The world’s biggest country, in a magazine. Since 1956.
Alison Anderson (Harper, $27.99)
About halfway through this excellent novel, as Zinaida Lintvarova’s friendship with Anton Chekhov starts to take root, she cites a poem by Tyutchev, part of which is:
How does one tell the hidden heart?
How might a stranger understand
Whereby you live, and who you are?
It seems the central question of the book, for Zinaida – a gifted doctor – has gone blind and is dying young of a brain tumor. She seeks to understand and encourage the young Chekhov, a writer on the very cusp of his rise to fame, while at the same time Chekhov seeks to understand and appreciate what is in Zinaida’s heart.
And there are at least two other layers, because we are getting to know Zinaida through the pages of her 130-year-old diary, recently discovered by émigré Katya, and being translated by Ana. So we jump back and forth in time, between the stories of Ana, Katya and Zinaida. All three are damaged in some way, lacking something, seeking some form of healing or understanding through Anton Pavlovich.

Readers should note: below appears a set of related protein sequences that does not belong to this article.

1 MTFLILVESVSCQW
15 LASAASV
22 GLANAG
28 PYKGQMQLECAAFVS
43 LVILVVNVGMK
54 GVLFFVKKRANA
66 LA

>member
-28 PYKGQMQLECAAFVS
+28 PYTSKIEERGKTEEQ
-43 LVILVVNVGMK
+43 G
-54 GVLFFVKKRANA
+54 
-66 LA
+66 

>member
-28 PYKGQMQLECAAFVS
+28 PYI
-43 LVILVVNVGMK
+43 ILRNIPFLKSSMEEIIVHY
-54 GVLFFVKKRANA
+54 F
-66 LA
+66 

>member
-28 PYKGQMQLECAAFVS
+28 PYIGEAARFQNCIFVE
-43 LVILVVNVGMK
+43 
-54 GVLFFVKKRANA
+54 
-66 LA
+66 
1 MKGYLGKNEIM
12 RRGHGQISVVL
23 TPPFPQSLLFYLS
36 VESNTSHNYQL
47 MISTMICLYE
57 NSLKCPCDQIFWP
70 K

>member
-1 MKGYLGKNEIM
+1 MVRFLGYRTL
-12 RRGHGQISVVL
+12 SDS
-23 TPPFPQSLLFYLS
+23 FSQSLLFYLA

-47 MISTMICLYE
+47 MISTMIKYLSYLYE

Chekhov and his family stay with the Lintvaryov family for two summers in Luka, Ukraine (this part of the novel is grounded in fact), and a deep friendship blossoms between the two highly sensitive doctors – Anton and Zinaida. She encourages him in his work, and urges him to undertake the novel he has always dreamed of writing. And this becomes the central mystery of The Summer Guest: did Chekhov in fact pen a novel, and if so, what happened to it?
Anderson paints a vivid picture of the summers at Luka along the River Psyol, with the Chekhov brothers and the doting Maria all in attendance, along with Anton’s parents. They are a boisterous family and fun and interesting to have around, a real tonic for Zinaida, who writes:
The voices of the Chekhov brothers as they laugh and prepare their lines for fishing, little suspecting that it is somewhere deep inside me that they cast their lines. They pull me up toward an ever brighter light. I can almost see it glinting on the surface.
Anderson’s portrait of Anton Pavlovich is tender and endearing. Just as his contemporaries recalled him, he is exceedingly gentle and caring, fun loving and mischievous, yet also profoundly sad. Constantly weighed down by his family duties, Chekhov wants little more than to be someplace calm – like Luka – where he can write:
To be in such soothing surroundings – silence, nature, nothing to trouble one’s thoughts. Just a well-scrubbed room with an old table by the window and a comfortable chair. That’s all that’s needed.
But of course this is disturbed by dramas and tragedy, by secrets and scandals. Anderson’s tale builds to a satisfyingly Chekhovian twist at the end, in which all three women find a satisfying resolution.
Reviewed in Russian Life: Jan/Feb 2017